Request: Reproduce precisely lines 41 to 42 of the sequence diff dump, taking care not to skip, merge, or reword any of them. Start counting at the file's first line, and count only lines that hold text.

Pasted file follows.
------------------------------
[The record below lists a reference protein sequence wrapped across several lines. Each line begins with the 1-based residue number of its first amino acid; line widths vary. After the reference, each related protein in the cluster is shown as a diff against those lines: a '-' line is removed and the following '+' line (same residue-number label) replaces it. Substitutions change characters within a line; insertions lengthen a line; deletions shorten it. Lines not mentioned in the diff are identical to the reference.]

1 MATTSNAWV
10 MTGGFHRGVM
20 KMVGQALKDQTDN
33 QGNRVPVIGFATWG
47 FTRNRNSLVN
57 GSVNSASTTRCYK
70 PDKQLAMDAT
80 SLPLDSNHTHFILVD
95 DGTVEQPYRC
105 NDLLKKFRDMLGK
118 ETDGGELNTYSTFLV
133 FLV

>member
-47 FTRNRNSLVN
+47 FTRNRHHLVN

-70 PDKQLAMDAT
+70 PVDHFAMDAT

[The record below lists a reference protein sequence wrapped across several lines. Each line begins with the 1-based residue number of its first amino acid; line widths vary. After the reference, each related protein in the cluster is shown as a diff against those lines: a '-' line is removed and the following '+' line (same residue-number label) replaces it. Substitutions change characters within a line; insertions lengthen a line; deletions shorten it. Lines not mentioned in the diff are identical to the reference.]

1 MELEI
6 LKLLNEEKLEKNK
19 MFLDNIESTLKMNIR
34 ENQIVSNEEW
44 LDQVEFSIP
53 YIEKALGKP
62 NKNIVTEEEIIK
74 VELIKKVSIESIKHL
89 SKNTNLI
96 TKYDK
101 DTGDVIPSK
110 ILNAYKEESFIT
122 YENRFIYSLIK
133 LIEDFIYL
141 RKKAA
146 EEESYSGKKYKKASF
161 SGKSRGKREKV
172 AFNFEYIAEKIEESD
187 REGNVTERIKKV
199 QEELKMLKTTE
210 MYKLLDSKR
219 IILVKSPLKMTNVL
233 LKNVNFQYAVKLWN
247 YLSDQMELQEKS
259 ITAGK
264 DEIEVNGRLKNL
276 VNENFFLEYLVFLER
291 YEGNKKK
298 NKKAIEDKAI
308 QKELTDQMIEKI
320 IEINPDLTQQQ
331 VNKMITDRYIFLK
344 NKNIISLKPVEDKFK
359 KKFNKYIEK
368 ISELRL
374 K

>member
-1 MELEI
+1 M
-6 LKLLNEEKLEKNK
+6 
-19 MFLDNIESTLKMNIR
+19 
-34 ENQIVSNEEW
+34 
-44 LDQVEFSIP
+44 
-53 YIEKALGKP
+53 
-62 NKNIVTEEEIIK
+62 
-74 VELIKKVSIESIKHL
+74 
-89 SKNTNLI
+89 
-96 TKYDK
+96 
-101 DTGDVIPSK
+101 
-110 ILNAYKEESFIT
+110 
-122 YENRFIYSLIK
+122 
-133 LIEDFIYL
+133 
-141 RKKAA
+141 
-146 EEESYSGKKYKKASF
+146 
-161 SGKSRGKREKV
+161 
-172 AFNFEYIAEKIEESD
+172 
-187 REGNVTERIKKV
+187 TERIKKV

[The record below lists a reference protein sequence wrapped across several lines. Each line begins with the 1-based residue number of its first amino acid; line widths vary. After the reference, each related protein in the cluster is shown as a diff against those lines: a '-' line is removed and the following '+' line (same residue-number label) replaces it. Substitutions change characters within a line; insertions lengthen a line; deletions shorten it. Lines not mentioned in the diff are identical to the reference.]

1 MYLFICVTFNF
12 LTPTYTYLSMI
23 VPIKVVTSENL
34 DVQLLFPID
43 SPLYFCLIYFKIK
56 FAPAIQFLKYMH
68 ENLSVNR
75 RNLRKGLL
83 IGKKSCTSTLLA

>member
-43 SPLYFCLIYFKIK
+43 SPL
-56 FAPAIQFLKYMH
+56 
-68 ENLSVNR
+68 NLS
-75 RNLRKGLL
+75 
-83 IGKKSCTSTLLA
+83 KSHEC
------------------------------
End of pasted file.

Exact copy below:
219 IILVKSPLKMTNVL
233 LKNVNFQYAVKLWN